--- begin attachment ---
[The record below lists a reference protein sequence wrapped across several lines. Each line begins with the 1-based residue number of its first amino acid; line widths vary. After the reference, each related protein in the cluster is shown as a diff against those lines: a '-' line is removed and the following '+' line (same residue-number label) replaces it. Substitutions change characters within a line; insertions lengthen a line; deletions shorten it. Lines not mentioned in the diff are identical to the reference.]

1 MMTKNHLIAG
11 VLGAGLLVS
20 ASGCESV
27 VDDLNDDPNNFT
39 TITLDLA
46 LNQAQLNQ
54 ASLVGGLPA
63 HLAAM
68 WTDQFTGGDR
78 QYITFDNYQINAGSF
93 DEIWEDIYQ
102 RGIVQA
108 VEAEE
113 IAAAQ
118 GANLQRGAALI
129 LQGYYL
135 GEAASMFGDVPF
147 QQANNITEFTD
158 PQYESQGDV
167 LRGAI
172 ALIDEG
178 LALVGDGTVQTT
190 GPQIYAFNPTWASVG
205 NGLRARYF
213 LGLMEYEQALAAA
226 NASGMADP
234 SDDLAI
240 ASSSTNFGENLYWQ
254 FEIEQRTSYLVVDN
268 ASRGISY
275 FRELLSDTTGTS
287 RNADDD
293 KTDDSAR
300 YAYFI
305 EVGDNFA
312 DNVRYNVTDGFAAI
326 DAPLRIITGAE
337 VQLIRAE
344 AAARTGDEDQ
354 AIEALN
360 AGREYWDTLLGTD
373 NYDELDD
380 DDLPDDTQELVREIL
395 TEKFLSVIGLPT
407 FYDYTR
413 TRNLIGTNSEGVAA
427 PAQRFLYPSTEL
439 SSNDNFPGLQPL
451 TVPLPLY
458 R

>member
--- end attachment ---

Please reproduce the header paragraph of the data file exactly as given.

[The record below lists a reference protein sequence wrapped across several lines. Each line begins with the 1-based residue number of its first amino acid; line widths vary. After the reference, each related protein in the cluster is shown as a diff against those lines: a '-' line is removed and the following '+' line (same residue-number label) replaces it. Substitutions change characters within a line; insertions lengthen a line; deletions shorten it. Lines not mentioned in the diff are identical to the reference.]